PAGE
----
Young Zimbabwean amongst world best in e-technology


Winner from Zim uses new technologies to pursue Millennium Development Goals

From interactive radio for rural areas to a talking animated HI-Virus, from exceptional human rights blogs to climate campaigns, the World Summit Youth Award (WSYA) presents young people under 30 years who use internet and mobiles to get action on the United Nations Millennium Development Goals. Amongst those decorated is also 30-year old Verengai Mabika from Harare. He created the first “virtual school on climate change” in Southern Africa.

“In Africa and Zimbabwe in particular climate change still remains a myth and an unpopular subject that is viewed as affecting developed nations only. The few players that are engaging in climate change programming run the risk of ‘adaption with little knowledge’ due to the scarcity of climate change information.” That is why Verengai Mabika and his colleagues at the Development Reality institute (DRI) created the “Climate Chance Virtual School for Youths”. The four week virtual programme aims to raise awareness on the effects of climate change to development in Zimbabwe. It targets youths, programme managers, policy makers, planners, community based opinion leaders and researchers.

Learning about Climate Change online

The introductory on-line course presents Earth’s climate system and explores the science and politics of global climate change. Within the twelve lessons several topics are covered: the science behind the phenomenon, the science and politics of global warming, policy and regulation, impacts on Africa and Zimbabwe, climatic risks to developmental projects – and how the way forward could look like. “All the reading and course material as well as assessments are on-line; there are no regularly scheduled class meetings. Text messages are used to remind participants when assignments are due,” Mabika explains the digital approach of the project. After completing the course, all the participants become alumni and form a virtual discussion forum that is run on the DRI website to share experience and shape advocacy issues on climate change in Zimbabwe.

International Award for Zim Project

This type of education on climate change is totally new to the region. Therefore, the innovative way to use technology was decorated with the World Summit Youth Award 2010 in the category “Go Green”.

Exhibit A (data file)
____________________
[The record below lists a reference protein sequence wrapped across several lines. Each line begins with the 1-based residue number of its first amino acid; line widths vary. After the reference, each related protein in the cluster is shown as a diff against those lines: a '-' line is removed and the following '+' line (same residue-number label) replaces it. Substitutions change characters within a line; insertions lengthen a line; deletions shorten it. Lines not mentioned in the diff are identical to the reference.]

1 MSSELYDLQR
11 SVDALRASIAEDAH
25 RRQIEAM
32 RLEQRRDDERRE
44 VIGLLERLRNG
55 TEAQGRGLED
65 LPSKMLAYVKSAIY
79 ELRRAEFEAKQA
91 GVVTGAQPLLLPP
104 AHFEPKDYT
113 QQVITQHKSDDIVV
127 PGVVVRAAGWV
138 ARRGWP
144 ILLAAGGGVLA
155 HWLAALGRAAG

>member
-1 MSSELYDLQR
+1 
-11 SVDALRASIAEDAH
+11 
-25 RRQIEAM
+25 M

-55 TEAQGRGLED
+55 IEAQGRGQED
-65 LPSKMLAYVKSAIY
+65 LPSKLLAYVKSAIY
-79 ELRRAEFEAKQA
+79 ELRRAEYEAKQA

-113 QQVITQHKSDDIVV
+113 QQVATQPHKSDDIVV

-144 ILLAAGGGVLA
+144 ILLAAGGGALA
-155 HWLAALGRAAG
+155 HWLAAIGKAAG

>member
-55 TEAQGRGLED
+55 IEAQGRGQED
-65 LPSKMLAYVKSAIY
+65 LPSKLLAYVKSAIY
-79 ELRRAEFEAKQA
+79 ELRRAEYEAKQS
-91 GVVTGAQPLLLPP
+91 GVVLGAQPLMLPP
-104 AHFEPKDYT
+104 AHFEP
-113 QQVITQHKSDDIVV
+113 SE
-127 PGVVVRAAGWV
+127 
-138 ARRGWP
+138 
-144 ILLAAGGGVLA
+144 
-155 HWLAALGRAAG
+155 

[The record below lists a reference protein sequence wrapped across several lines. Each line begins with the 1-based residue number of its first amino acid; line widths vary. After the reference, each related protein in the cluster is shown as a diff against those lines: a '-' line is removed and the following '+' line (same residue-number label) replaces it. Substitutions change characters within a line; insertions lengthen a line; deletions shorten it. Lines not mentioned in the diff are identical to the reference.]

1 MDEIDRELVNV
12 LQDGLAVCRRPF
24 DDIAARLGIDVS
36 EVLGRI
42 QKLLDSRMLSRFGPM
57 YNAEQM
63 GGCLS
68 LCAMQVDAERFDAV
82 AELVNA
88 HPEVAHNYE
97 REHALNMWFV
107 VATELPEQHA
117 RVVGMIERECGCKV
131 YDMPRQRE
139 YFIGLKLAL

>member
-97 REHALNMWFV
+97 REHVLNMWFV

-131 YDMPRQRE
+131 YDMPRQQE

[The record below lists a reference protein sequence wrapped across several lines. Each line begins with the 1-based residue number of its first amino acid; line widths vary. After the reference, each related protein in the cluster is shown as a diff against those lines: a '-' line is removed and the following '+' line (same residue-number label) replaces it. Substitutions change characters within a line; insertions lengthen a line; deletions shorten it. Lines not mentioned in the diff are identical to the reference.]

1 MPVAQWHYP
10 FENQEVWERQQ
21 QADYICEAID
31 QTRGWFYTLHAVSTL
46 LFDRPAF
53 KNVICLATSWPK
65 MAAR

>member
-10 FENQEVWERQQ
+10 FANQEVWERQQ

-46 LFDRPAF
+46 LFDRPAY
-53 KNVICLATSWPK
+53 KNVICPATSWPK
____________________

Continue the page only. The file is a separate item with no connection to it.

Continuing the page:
The project is one of the 18 winners, who were chosen out of over 600 applications. The projects from all around the world were evaluated in a three-round judging process by a jury of 18 international experts in the fields of youth engagement, new media and social entrepreneurship.
All in all, 30 winners and runners-up from 21 different countries were chosen. “These young talents have been awarded for their creativity and their ambition to make the MDGs their very own goals and use modern technology to get another step closer to a better world,” says Peter A. Bruck, the Chairman of the World Summit Award.

International Winner Event in New York

The Winners Events will take place September 18 – 22, 2010 in New York City as part of the United Nations MDG Review Summit. Winners will be able to showcase their projects to government and business leaders, representatives of civil society and the international community. “We hope that the winners will not only inspire each other for possible new projects, but also motivate these officials as to pressure their countries to keep their promises,” Bruck adds.

The WSYA is both, a showcase to the world for young designers, technologists and e-content creators as well as a contribution on a global scale to addressing poverty, protecting the environment, sharing knowledge and empowering young people.
Organized within the framework of the UN World Summit on the Information Society, the Youth Award is organised by the World Summit Award (WSA) Network for the third time after 2005 and 2009. It is supported by the Knight Foundation and the Internet Society (ISOC).

The “Climate Chance Virtual School for Youths” of the youth based DRI was supported by the United Nations Volunteer Programme (UNDP/UNV), the Ministry of Higher and Tertiary Education, the Ministry of ICT, the ZERO Regional Environment Organization, YETT and SIDA

Author: Andreas Rothe
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Author Information (if necessary):
The author is a German freelance journalist who has lived, studied and worked in South Africa, Namibia as well as European countries. Furthermore his professional experience includes occupations at the United Nations Information Service and the International Center for New Media based in Austria.

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